In April I did a gig as a naturalist in southeast Alaska for Sea Wolf Adventures. This included a pre-passenger trip from Port Townsend WA to Ketchikan AK covering the entire British Columbia coast. Photos are here: Spring BC-AK Voyage
Here is one pic from that cruise:
Humpback Whales bubble-net feeding in southeast Alaska. Look closely and you can see a herring desperately leaping to escape. Photo: © Alan Burger
My return from Alaska took me to Kelowna giving me a chance to explore the Okanagan for a few days. This area has some species that don’t regularly occur in the Merritt-Logan Lake-Nicola Valley area where I live.
California Quail are an introduced species in BC. They thrive in the Okanagan but are not found in the Nicola Valley. This male was on full alert as his mate foraged in the long grass nearby. Photo: © Alan Burger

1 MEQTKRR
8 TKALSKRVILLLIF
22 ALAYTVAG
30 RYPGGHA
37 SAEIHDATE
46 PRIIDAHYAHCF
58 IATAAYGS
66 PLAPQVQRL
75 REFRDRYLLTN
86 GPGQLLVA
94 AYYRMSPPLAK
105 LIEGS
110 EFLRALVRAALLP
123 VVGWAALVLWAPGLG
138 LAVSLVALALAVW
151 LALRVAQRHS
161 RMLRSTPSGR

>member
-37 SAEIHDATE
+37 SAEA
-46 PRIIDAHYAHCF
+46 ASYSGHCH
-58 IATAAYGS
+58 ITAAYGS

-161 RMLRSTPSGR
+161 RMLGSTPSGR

Another species we don’t see around the Nicola Valley is the Painted Turtle – Vaseux Lake, Okanagan, 2 May 2022. © Alan Burger
Male Yellow-headed Blackbird foraging along the shore, Robert Lake, Kelowna – 29 April 2022. © Alan Burger
Male and female Red-winged Blackbirds. © Alan Burger
And closer to home …
Two unusual geese species together: 2 Snow Geese and 1 Greater White-fronted Goose at Tunkwa Lake, 4 May 2022. © Alan Burger
This young Black Bear was quite curious of our stopped vehicle – on Pennask Lake Road, 14 June 2022. © Alan Burger
Arrow-leafed Balsamroot (Balsamorhiza sagittata) is a common spring flower across most of southern BC. © Alan Burger
We were fortunate to do several trips within BC this summer. Some are already documented:
Kayaking Kootenay Lakes – July 2022 – click here